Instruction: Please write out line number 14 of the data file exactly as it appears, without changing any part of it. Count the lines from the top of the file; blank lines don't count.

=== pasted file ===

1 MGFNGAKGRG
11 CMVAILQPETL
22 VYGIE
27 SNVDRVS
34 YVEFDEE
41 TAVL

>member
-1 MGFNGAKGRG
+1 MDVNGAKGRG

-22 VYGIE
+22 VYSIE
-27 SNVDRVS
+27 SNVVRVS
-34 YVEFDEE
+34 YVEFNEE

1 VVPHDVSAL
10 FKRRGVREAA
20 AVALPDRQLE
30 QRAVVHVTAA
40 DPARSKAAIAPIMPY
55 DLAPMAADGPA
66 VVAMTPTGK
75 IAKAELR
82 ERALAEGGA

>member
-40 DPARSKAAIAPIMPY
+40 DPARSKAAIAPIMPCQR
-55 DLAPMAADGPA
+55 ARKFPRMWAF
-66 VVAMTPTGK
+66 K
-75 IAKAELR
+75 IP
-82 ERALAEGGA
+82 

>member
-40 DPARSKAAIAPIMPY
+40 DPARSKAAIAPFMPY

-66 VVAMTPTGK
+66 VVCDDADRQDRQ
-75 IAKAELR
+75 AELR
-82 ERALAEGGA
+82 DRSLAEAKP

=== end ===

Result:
-34 YVEFDEE